In newborns, unilateral obstructed kidney was characterized by a poor outcome even when surgery was performed at an early stage, due to the fact that kidneys continued to develop tubular atrophy and interstitial fibrosis [58, 59]. The persistently low growth and volume of this unilateral obstructed kidney suggested a reduction in the total nephron number subsequent to apoptosis and/or inhibition of glomerulogenesis. The unobstructed kidney developed a higher volume to compensate for the persistently low function of the affected organ [60, 61].

Similar to congenital obstruction, high-grade vesico-ureteral reflux leads to poor renal outcome. Vesico-ureteral reflux diagnosed at birth on prenatal ultrasonography was associated with early congenital damage [62]. In particular, refluxing kidneys feature smaller dimensions compared to contralateral non-refluxing organs. Prenatal diagnosis and early treatment did not modify renal outcome, thereby suggesting early fetal damage during nephrogenesis. Renal growth failure seems to correlate with the severity of vesico-ureteral reflux since it worsens in patients with an increased grade of severity [63]. Altered renal programming leading to a reduction in glomerular number or apoptosis should also be taken into account in high-grade vesico-ureteral reflux.

 Nephrotoxic Drugs

Several drugs have been shown to produce an adverse affect on kidneys when administered during pregnancy or in preterm infants when the exposure occurs during active nephrogenesis. In prematurity, shorter nephrogenesis and a reduced number of glomerular layers have been associated with a peculiar magnitude of damage following exposure to nephrotoxic medication [44]. However, mothers of preterm infants developing acute renal failure had invariably taken larger quantities of drugs during pregnancy and delivery, mainly antibiotics and NSAIDs. Furthermore, preterm infants who developed renal failure had unfailingly received more drugs, mainly antibiotics, NSAIDs and diuretics [64].

Several observations on drug-related nephrotoxicity were derived from rat models. β-Lactam antibiotics (amoxicillin and ampicillin) administered to the rat mother may cross the placenta and reach the fetus. Penicillin given at therapeutic doses produced mild oligonephronia and cystic tubule dilation. Indeed, ceftriaxon at high doses led to impairment of nephrogenesis and blocked kidney development leading to permanent severe renal defects [65]. Aminoglycoside antibiotics given to pregnant females cross the placenta and accumulate in the fetal kidney. Exposure to gentamycin at early stages of gestation lowered the final number of nephrons leading to an increased rate of protein urinary excretion [66, 67]. Following administration of gentamycin in rats, renal changes detected by light and electron microscopy were consistent with significant changes in glomerular and tubular structure [68].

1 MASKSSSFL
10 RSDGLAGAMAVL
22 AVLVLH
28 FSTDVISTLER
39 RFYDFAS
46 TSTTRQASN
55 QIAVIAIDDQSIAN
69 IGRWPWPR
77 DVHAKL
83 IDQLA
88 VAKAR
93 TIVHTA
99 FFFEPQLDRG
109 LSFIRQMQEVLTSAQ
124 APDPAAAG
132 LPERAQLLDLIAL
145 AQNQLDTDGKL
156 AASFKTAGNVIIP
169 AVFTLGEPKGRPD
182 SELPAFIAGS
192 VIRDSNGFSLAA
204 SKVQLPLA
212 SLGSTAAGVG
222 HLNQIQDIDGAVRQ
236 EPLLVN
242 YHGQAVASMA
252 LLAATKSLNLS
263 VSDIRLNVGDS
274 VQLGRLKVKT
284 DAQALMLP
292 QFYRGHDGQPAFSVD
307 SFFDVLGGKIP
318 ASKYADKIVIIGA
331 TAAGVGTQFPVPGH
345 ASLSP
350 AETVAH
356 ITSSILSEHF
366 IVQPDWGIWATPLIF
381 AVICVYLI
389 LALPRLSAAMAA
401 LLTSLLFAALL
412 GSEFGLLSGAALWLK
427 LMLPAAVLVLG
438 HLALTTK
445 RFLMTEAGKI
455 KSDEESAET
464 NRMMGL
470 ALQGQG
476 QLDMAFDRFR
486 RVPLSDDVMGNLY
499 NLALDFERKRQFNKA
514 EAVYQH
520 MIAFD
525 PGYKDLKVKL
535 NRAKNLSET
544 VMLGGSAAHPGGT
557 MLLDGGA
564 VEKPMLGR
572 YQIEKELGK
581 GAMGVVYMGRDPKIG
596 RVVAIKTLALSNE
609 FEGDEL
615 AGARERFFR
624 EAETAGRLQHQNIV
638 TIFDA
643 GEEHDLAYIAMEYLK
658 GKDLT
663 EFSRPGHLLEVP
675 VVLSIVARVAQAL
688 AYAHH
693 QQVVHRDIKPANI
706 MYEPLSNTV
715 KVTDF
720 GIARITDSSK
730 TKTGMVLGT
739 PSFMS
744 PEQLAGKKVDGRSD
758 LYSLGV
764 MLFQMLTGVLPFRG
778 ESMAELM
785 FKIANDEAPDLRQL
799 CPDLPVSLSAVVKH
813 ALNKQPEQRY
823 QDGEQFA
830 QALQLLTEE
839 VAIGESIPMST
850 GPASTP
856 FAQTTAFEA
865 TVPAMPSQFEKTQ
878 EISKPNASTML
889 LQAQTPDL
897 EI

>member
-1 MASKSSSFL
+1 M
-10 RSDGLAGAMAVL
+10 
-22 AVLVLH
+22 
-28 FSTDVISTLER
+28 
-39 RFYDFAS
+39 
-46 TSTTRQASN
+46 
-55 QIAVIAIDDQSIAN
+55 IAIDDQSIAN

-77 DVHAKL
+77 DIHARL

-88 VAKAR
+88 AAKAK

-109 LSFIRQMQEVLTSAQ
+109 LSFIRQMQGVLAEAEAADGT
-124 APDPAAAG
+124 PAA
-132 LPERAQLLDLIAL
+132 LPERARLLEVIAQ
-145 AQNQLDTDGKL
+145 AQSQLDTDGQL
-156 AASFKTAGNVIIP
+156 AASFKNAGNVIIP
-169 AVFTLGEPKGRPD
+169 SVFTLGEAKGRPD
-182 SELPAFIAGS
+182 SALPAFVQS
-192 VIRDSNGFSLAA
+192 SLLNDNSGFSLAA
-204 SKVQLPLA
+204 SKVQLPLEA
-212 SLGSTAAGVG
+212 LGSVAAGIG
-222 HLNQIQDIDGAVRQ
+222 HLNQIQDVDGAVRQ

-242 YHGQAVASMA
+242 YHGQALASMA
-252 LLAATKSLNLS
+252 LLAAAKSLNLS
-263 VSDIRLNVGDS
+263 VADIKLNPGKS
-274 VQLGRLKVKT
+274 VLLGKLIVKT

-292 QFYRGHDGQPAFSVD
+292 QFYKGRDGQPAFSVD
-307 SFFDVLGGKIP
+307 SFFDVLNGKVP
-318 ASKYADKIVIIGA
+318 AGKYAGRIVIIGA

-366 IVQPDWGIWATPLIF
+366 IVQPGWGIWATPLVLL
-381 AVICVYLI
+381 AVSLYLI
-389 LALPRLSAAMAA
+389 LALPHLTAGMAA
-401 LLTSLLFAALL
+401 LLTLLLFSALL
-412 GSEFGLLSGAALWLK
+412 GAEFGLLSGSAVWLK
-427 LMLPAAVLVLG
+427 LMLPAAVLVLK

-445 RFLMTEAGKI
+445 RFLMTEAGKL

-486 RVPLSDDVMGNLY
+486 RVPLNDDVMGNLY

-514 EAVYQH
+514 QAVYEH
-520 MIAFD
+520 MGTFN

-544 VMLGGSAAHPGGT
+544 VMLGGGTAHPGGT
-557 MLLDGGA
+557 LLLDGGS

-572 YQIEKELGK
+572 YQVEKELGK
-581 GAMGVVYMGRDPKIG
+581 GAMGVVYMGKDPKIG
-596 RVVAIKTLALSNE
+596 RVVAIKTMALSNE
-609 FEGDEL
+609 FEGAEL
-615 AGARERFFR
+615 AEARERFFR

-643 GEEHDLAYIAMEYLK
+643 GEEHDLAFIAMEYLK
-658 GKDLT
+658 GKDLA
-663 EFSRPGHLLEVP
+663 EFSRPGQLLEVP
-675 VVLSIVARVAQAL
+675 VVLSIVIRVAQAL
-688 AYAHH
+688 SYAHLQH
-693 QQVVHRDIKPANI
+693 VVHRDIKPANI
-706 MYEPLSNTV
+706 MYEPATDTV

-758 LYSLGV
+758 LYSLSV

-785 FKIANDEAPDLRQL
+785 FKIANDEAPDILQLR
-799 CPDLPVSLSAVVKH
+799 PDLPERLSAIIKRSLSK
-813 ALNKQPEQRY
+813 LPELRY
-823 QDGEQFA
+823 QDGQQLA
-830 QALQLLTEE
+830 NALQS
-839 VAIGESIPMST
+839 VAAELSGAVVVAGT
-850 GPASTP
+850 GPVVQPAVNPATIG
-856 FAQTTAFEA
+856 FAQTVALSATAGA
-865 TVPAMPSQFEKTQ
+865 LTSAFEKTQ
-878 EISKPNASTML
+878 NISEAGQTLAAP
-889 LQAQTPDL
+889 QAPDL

Preterm SGA infants administered aminoglycosides showed impaired glomerular and tubular function to a greater extent than those not receiving the drug [69]. Moreover, following the administration of drugs to the mother or postnatal exposure to exposure, some degree of nephrotoxic action was frequently observed in term newborns. The onset of nephrotoxicity is particularly frequent with specific classes of antibacterial drugs (aminoglycosides and vancomycin), although generally being reversible on discontinuation of the drug [70, 71].

The risk of development of acute renal failure in the neonate is high following maternal exposure to NSAIDs. During pregnancy, when nephrogenesis occurs, exposure to NSAIDs may lead to hypoperfusion of the kidneys and long-term renal dysfunction. After long-term in utero exposure, NSAIDs induced nephrotoxicity in the fetus by reducing PGE2 leading to vasomotor nephropathy from renal vasoconstrictions [72]. Indomethacin, in exposed fetuses, led to cystic changes in the developing nephrons [73], and acute/chronic renal failure in newborns or infants born at or before 30 weeks of gestation [74, ] [75]. Conversely, the risk of renal impairment is lower, although not null, in newborns exposed in utero to NSAIDs once nephrogenesis has been completed [76]. The nephrotoxic actions of NSAIDs at postnatal ages are produced by ibuprofen leading to acute renal failure in term newborns [75]. Moreover, indomethacin exhibited potent suppressive effects on renal COX-2 and vasodilator prostanoids, important regulators of renal development and function, when administered during early postnatal life [77]. Furthermore, similar to effects described with indomethacin, nimesulide has been associated with maternal oligohydramnios, acute or chronic renal failure in the newborns of treated mothers following in utero exposure lasting from a few days to months. Indeed, some of the above patients manifested transient acute renal failure, prolonged acute renal failure and required peritoneal dialysis [78,79,80,81].